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Child Victimizers: Violent Offenders and Their Victims






ADVANCE FOR RELEASE AT 5 P.M. EST                      BJS
SUNDAY, MARCH 3, 1996                                202/307-0784



       TWO-THIRDS OF SEX OFFENDERS IN STATE PRISONS
                          HAD VICTIMIZED A CHILD

             FAMILY MEMBERS OR ACQUAINTANCES 
                   COMMIT MOST CHILD MURDERS

     WASHINGTON, D.C. -- Children younger than 18 were the
victims in almost 20 percent of the violent crimes committed by
state prisoners, according to a new Justice Department report
released today.  More than half of the child victims were 12 or
younger.

     Thirteen percent of the violent prisoners raped or sexually
molested children.  Of all prisoners convicted of rape or sexual
assault, two-thirds victimized children.  Three out of four child
victims were female.  

     The study of a nationally representative sample of state
prisoners serving time for violent crime in 1991 showed that
offenders typically preyed on children they knew--not strangers. 
Eighty-eight percent had a prior relationship with their victims. 
In fact, almost one-third of the victims were the children or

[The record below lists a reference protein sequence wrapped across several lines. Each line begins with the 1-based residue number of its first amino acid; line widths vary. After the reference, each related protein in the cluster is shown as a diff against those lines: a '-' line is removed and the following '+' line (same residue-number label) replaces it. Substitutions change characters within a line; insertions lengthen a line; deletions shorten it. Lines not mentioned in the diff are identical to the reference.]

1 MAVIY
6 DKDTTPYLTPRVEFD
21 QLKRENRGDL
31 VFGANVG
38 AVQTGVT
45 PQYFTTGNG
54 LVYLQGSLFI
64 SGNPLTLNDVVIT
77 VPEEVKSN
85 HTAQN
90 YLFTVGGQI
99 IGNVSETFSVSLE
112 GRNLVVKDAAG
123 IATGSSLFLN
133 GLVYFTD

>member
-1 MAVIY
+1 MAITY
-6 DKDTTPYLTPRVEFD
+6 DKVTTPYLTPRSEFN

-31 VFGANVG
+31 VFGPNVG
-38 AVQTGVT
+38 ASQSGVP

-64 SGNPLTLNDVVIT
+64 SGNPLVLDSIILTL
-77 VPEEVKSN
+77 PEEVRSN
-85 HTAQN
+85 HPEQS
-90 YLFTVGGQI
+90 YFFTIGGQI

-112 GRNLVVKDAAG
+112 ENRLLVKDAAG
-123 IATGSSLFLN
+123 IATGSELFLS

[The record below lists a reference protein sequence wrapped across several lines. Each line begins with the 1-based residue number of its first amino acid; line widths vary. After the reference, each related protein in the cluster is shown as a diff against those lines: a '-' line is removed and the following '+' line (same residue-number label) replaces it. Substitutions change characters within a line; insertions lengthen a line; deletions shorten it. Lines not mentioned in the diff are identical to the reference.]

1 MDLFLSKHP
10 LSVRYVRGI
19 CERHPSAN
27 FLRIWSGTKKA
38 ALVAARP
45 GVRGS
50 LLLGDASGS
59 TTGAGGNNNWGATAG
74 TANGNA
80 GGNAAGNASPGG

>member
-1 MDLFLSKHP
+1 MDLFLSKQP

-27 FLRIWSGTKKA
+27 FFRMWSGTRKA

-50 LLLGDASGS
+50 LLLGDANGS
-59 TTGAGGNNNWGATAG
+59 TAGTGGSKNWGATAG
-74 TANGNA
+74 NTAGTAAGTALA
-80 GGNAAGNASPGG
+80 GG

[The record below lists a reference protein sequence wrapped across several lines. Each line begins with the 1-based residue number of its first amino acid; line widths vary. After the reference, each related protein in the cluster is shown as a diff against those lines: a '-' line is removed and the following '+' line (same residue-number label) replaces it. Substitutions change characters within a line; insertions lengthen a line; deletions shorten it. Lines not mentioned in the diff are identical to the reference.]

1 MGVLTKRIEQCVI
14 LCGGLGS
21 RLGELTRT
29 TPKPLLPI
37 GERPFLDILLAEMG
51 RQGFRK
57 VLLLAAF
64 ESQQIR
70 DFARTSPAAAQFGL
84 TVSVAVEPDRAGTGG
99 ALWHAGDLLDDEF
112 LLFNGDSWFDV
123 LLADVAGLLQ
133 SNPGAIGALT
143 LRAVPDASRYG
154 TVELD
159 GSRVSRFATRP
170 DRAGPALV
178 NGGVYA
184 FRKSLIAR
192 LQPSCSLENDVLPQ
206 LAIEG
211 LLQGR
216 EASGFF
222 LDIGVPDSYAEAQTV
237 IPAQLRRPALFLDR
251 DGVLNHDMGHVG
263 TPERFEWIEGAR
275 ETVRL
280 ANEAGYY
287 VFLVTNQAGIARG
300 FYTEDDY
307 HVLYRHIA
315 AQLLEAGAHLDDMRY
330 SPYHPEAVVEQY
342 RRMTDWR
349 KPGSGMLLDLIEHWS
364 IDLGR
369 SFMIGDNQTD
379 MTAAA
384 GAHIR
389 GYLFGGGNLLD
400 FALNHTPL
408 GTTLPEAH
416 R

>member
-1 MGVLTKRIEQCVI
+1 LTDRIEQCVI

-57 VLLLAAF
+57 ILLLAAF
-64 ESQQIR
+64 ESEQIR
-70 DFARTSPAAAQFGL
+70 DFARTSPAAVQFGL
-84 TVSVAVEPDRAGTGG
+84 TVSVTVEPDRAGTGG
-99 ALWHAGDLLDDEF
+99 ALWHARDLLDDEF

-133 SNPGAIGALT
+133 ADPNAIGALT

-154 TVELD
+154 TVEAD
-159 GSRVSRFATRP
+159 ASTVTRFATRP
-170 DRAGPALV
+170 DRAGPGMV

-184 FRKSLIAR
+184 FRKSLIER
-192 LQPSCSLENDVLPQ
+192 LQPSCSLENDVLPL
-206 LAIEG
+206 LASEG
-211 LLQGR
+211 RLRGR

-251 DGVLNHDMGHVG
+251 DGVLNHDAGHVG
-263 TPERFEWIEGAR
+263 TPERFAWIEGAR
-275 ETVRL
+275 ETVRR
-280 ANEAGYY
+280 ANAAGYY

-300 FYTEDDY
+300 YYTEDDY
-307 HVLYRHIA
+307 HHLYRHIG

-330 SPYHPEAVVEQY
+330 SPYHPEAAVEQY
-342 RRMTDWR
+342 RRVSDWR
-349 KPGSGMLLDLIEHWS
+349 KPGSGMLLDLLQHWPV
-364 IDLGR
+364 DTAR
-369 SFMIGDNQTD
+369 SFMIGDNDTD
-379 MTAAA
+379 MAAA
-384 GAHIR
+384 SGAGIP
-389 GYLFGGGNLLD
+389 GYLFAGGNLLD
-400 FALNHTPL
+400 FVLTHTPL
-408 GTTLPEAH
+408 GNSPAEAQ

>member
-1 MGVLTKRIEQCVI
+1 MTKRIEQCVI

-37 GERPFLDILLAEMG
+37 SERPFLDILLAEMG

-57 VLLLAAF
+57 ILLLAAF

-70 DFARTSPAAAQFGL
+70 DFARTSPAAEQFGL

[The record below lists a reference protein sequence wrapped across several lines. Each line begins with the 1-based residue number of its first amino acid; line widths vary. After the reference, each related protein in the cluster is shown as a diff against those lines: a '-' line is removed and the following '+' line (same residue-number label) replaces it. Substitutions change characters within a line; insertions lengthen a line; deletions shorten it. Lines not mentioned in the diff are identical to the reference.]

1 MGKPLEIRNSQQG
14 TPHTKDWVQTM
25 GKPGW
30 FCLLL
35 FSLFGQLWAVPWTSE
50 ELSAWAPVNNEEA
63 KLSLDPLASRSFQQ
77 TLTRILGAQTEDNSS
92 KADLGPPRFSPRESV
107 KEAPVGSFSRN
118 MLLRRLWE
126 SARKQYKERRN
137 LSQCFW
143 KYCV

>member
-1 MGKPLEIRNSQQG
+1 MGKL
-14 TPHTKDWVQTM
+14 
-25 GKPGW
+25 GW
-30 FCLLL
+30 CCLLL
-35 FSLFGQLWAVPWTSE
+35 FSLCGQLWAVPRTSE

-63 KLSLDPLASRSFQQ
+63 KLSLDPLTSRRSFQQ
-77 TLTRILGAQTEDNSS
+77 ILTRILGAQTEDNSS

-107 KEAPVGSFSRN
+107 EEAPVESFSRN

step-children of the assailant.  

     The findings are based on inmate interviews in 277 prisons
in 45 states conducted during 1991.  The Survey of State Prison
Inmates, the largest ever undertaken, involved about 14,000
inmates who had been sent to prison during 1991 or earlier.  

     Among the estimated 61,000 offenders serving time in 1991
for violent crimes against victims younger than 18:
     --Almost 10 percent had been convicted of the murder or
manslaughter of a child.
     --Fifteen percent had been convicted of forcible rape and 57
percent had been convicted of other types of sexual assault
including statutory rape, lewd acts or forcible sodomy. 
     --Approximately 10 percent had beaten or threatened their
young victims.  
     --About 30 percent reported they had attacked more than one
child during the incident for which they were imprisoned. 

     Prisoners convicted of attacking children were mostly male
(97 percent) and were more likely to be white (almost 70 percent)
and married or divorced (64 percent) than prisoners who had 
victimized those over 18.  Child victimizers were, on average,  
five years older than those who had victimized adults.  About 22
percent reported having been sexually abused themselves while
growing up, compared to 6 percent of the violent offenders who
preyed on adults.

     Victimizers of adults were about four times as likely as
victimizers of children to report having carried a firearm during
the crime.  Three out of four prisoners who victimized a child
reported the crime took place in their own home or in the
victim's home. 

     Prisoners who had victimized children had less extensive
criminal histories than those inmates convicted of violent
offenses against adults.  Almost one-third of child victimizers
were serving time following their first arrest, whereas less than
19 percent of those who victimized adults were first-time